An unassuming English kid with glasses obtains a pet owl, and takes up his preordained destiny to enter a secret world of magic hidden in plain sight—brought to you by one of the world's most successful fantasy authors. That thumbnail summary of course describes Harry Potter, J.K. Rowling's hit series first published in 1997, which is still a massive pop-culture phenomenon today. But the description also fits The Books of Magic, a DC Comics miniseries published 25 years ago this month by Neil Gaiman. Though largely forgotten, the series foretold much of pop-culture's current (and seemingly insatiable) appetite for the superhero and fantasy genres.
The Books of Magic's fall into obscurity seems on the surface like a surprising failure of marketing. Tim Hunter, the 12-year-old star of the series, is even visually a dead ringer for Harry Potter; you'd almost believe the assorted artists (John Bolton, Scott Hampton, Charles Vess, and Paul Johnson) had been getting time-travel bulletins from seven years down the road. (A magic bespectacled tween protagonist with an owl has the potential to become a hit, as everyone now knows.) Neil Gaiman was already a celebrated writer back in 1990, and the ensuing years confirmed his ability to write massive bestsellers such as American Gods and Coraline. So why did Harry Potter become a household name while Tim Hunter has remained a random tidbit of esoteric geek knowledge?
A big part of the reason is that Books of Magic was always intended to be an exercise in esoteric geek knowledge. The miniseries was designed as a way to reintroduce readers to all the DC-universe characters with magic-based powers—like the Spectre or Amethyst Princess of Gemworld—following one of its periodic shakeups. Each of Gaiman's four books follows Tim through the past, present, and future of the mystical universe as he visits various realms and meets different magical figures. In this way, The Books of Magic functions as more of an encyclopedia than a story, while Rowling's books offer an elaborate plot complete with original characters.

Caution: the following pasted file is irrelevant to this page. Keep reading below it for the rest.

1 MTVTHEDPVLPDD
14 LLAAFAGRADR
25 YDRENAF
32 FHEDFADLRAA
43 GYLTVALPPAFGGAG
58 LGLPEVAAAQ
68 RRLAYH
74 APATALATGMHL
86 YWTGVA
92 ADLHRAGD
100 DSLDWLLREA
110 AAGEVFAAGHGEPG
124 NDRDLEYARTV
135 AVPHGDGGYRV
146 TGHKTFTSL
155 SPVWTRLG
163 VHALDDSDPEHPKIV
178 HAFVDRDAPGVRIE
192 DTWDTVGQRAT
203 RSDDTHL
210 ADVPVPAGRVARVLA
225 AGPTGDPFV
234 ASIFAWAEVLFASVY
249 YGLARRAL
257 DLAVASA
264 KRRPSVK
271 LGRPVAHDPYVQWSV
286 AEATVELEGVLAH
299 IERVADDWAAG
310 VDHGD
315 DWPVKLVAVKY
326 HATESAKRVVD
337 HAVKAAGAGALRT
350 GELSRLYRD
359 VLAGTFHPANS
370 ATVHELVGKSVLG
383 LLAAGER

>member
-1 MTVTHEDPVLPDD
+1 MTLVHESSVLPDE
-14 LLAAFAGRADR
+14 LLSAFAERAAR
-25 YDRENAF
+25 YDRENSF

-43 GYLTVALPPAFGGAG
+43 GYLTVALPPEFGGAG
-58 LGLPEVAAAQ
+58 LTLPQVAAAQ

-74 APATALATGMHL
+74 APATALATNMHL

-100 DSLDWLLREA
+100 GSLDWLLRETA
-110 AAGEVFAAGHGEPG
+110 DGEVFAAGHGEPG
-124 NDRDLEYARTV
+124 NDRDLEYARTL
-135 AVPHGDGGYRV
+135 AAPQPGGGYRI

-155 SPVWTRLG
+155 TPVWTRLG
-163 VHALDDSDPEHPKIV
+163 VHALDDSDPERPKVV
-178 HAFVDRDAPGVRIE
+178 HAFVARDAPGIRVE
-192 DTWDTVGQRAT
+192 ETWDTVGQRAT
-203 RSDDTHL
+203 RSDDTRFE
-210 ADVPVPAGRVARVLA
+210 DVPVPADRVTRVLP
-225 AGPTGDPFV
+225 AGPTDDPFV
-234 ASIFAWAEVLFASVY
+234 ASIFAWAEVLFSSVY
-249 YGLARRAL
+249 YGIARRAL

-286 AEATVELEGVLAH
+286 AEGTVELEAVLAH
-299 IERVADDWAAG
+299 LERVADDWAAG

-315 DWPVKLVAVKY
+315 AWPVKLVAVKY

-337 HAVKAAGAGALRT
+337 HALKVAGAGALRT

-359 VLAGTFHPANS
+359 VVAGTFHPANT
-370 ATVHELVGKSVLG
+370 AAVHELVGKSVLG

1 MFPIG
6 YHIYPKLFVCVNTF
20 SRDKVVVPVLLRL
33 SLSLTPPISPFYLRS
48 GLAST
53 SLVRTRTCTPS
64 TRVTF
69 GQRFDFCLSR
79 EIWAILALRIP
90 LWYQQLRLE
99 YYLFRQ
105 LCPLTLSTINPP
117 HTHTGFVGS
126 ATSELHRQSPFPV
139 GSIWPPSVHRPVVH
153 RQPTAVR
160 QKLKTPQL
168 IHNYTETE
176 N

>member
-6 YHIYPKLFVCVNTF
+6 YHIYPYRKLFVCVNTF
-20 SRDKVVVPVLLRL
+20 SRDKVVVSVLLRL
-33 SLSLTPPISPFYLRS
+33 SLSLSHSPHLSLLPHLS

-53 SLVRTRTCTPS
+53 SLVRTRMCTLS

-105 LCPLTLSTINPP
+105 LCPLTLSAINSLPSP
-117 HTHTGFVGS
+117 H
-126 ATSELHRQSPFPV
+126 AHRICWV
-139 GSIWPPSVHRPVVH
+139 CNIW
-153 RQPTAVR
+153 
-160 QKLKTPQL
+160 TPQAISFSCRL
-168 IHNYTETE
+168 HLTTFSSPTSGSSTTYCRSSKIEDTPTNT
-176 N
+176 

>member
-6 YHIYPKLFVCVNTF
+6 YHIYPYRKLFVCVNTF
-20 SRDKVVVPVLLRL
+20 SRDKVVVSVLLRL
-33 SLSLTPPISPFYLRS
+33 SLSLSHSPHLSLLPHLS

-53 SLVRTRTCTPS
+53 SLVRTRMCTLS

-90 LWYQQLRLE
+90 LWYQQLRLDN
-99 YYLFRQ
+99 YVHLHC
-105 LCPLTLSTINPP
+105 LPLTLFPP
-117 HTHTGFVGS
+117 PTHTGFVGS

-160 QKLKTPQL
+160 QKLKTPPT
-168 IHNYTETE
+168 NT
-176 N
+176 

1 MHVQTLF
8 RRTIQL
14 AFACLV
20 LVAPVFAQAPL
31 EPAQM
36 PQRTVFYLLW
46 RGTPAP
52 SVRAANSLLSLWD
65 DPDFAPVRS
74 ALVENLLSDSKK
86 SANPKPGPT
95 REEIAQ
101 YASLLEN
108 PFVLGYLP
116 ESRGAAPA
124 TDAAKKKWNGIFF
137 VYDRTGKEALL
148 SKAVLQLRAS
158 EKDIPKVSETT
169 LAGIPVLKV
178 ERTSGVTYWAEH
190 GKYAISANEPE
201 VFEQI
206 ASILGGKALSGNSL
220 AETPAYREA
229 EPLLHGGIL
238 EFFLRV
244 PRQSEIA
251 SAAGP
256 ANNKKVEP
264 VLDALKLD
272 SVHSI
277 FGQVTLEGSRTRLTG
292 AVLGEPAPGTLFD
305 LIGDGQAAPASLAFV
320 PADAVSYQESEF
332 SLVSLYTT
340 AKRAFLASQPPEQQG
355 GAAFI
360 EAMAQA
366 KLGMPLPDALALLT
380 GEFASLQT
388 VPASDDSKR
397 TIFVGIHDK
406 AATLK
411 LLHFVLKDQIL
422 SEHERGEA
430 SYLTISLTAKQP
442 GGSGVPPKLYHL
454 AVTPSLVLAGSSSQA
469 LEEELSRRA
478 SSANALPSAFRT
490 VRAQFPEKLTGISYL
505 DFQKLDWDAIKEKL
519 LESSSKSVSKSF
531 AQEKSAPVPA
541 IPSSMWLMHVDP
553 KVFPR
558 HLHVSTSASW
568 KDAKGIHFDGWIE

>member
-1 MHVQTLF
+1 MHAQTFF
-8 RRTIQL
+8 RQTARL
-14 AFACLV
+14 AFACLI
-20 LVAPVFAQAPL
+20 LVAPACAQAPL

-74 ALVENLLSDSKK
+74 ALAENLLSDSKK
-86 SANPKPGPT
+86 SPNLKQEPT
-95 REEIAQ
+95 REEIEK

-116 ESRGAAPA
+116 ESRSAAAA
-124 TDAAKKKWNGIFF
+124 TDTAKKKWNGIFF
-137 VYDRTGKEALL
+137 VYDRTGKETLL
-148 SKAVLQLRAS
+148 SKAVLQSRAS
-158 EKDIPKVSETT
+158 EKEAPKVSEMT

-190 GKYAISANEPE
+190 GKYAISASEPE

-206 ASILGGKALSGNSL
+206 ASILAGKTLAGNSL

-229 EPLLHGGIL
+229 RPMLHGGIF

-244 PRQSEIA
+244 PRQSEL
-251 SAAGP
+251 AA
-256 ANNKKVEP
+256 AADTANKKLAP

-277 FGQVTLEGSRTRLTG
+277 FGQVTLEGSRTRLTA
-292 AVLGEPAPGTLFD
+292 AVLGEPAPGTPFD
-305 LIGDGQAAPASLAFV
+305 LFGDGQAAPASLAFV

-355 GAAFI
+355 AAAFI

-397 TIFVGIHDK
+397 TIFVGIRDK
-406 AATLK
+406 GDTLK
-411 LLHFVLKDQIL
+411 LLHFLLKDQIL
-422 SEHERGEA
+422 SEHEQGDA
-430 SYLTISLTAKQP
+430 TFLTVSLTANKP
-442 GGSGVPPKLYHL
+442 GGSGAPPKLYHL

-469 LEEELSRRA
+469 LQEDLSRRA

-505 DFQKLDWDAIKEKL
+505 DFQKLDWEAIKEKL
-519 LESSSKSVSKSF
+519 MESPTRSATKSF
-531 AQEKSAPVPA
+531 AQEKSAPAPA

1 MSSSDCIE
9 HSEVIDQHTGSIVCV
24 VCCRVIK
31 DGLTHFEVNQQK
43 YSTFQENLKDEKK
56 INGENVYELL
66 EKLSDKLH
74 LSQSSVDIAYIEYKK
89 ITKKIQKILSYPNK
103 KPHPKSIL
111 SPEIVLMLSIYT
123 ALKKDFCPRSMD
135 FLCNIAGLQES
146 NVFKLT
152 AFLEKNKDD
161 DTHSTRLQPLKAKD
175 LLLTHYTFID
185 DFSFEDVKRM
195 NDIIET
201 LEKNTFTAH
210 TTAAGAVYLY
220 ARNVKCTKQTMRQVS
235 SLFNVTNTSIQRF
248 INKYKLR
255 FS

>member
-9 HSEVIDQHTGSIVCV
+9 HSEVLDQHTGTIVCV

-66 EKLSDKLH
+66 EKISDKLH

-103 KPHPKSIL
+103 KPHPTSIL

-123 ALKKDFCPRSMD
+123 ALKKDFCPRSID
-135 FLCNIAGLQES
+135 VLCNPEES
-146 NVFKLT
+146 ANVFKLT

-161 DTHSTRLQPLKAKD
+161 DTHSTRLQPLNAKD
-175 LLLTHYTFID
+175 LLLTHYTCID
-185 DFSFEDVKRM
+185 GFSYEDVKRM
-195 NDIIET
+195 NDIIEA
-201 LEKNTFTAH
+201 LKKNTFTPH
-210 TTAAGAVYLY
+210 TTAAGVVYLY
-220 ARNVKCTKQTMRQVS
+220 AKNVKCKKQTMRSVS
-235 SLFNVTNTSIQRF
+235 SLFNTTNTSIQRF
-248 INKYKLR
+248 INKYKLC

Gaiman is a deft enough storyteller that Tim isn't just a blank presence—he's more of a snot than Rowling's young wizard, and he has a low-key but ominous taste for power. As a useful stand-in for the reader, Tim is a tourist through eldritch realms of fandom detritus and continuity porn (a comic-geek term that refers to excessive attention to narrative integrity at the expense of the story itself). The books span characters like Zatanna, Zatara, Dr. Fate, and Dr. Occult, organizing all the accumulated layers of DC's corporate property into a solemn wiki-before-there-were-wikis.
Was the potential hit, then, derailed by the possibility of intimidating, Byzantine crossover nonsense? Maybe—though the truth is there's an immense appeal in deeply complex comic-book lore 25 years on. Marvel's ever-popular films and DC's television shows have mastered the art of packaging geek Easter eggs and winking crossovers for a mass audience. In that sense, when Deadman pops up for a cameo in Books of Magic, it doesn't feel dated at all. You might as well be watching The Flash.
For that matter, one of the series' central figures is John Constantine, the cynical working-class, anti-hero magician. After battling baddies in the present, the character shows up as a kind of cosmic fool at the end of time, still mysterious and still as cool as ever while the universe around him experiences heat death. Whether Constantine will actually be around millennia from hence is an open question, but he's survived the quarter century well enough. The first season of Constantine the television series just ended in February.
The Books of Magic could be seen as a failed Harry Potter, but it's perhaps more accurate to view it a dry run for superheroes taking over movie theaters, TV screens, and bookshelves around the world. What was most prescient about the miniseries was the way it combined YA fantasy-adventure and superheroes, two of the most popular genres of the following decades. Harry Potter is essentially a superhero—an adolescent power fantasy functions much the same way whether you're handed a wand or bitten by a radioactive spider. Similarly, superheroes fit well into fantasy-adventure. In Gaiman’s comics, plenty of unspeakable dark forces like Voldemort pop up, as do King Arthur and Merlin. The Books of Magic makes The Lord of the Rings, The Avengers, Harry Potter, and even Twilight all look like entries in the same broad genre of tween-superhero fantasy, in which someone insignificant gets mighty powers, fights the forces of evil, and ultimately triumphs.
The Books of Magic, like any successful prognostication, has an air of glamour and mystery now that the prophecy has been fulfilled, and super-magical Tim, in one form or another, has conquered the world. But the series also makes all those power fantasies (Harry Potter's, Bella's, Spider-Man's) seem a little foreordained, a little overdetermined, and maybe a little sad. The pop culture landscape starts to look like an endless row of Tim Hunters, the same successful formula applied again and again. Reading The Books of Magic now, one feels the same kind of disappointment that comes with seeing how a magic trick is done.
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